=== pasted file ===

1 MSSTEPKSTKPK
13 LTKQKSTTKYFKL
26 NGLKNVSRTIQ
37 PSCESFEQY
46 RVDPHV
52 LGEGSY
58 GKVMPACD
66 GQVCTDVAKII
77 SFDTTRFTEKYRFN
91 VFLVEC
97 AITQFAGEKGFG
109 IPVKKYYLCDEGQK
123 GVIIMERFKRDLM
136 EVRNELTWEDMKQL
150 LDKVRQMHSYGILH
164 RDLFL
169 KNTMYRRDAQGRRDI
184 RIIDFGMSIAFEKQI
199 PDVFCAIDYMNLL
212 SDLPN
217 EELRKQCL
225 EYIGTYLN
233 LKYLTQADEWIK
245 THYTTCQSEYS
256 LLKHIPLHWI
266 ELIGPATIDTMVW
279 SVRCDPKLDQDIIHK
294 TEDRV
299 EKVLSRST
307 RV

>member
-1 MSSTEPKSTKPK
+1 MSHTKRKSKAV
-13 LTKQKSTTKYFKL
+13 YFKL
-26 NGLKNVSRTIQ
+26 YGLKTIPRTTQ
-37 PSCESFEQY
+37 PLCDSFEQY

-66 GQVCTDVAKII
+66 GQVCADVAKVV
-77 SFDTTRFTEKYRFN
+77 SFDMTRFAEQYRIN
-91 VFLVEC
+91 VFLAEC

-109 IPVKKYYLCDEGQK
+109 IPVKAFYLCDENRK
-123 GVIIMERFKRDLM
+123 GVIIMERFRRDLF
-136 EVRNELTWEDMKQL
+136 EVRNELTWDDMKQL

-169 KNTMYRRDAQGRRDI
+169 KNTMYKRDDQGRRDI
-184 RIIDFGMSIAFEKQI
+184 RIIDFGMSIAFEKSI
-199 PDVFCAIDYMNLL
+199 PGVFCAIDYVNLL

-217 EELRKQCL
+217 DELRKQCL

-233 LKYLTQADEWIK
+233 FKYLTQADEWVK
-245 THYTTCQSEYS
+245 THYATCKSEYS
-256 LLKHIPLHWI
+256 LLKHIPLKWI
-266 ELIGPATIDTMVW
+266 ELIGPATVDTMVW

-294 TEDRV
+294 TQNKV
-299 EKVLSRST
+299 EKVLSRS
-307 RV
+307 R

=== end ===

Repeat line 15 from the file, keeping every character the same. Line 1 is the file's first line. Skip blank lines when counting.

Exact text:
150 LDKVRQMHSYGILH